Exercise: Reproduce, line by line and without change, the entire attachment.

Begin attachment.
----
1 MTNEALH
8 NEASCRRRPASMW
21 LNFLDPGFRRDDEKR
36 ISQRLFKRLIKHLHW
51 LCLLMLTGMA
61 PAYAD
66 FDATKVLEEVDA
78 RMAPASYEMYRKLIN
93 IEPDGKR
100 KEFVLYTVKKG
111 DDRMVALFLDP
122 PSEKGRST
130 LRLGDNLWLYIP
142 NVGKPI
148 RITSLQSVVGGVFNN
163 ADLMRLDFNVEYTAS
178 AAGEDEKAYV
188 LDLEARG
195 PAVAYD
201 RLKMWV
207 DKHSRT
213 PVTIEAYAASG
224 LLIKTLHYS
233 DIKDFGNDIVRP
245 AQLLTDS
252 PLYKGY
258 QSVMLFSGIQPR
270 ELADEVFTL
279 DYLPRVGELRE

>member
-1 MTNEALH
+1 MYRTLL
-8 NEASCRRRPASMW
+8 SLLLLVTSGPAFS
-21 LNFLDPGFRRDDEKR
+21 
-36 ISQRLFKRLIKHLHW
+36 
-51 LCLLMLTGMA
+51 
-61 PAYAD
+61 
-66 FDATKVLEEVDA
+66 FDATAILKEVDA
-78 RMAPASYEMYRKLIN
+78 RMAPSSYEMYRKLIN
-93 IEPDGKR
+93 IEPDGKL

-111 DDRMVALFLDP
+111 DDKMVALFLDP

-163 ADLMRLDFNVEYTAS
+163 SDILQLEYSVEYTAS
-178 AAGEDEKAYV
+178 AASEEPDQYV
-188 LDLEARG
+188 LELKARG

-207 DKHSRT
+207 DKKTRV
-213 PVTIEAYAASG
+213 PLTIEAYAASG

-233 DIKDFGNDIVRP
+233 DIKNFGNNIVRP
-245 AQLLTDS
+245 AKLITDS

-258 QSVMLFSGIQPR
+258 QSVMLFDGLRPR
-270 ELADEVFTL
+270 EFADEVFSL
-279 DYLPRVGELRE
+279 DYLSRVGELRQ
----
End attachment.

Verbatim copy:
1 MTNEALH
8 NEASCRRRPASMW
21 LNFLDPGFRRDDEKR
36 ISQRLFKRLIKHLHW
51 LCLLMLTGMA
61 PAYAD
66 FDATKVLEEVDA
78 RMAPASYEMYRKLIN
93 IEPDGKR
100 KEFVLYTVKKG
111 DDRMVALFLDP
122 PSEKGRST
130 LRLGDNLWLYIP
142 NVGKPI
148 RITSLQSVVGGVFNN
163 ADLMRLDFNVEYTAS
178 AAGEDEKAYV
188 LDLEARG
195 PAVAYD
201 RLKMWV
207 DKHSRT
213 PVTIEAYAASG
224 LLIKTLHYS
233 DIKDFGNDIVRP
245 AQLLTDS
252 PLYKGY
258 QSVMLFSGIQPR
270 ELADEVFTL
279 DYLPRVGELRE

>member
-1 MTNEALH
+1 MYRTLL
-8 NEASCRRRPASMW
+8 SLLLLVTSGPAFS
-21 LNFLDPGFRRDDEKR
+21 
-36 ISQRLFKRLIKHLHW
+36 
-51 LCLLMLTGMA
+51 
-61 PAYAD
+61 
-66 FDATKVLEEVDA
+66 FDATAILKEVDA
-78 RMAPASYEMYRKLIN
+78 RMAPSSYEMYRKLIN
-93 IEPDGKR
+93 IEPDGKL

-111 DDRMVALFLDP
+111 DDKMVALFLDP

-163 ADLMRLDFNVEYTAS
+163 SDILQLEYSVEYTAS
-178 AAGEDEKAYV
+178 AASEEPDQYV
-188 LDLEARG
+188 LELKARG

-207 DKHSRT
+207 DKKTRV
-213 PVTIEAYAASG
+213 PLTIEAYAASG

-233 DIKDFGNDIVRP
+233 DIKNFGNNIVRP
-245 AQLLTDS
+245 AKLITDS

-258 QSVMLFSGIQPR
+258 QSVMLFDGLRPR
-270 ELADEVFTL
+270 EFADEVFSL
-279 DYLPRVGELRE
+279 DYLSRVGELRQ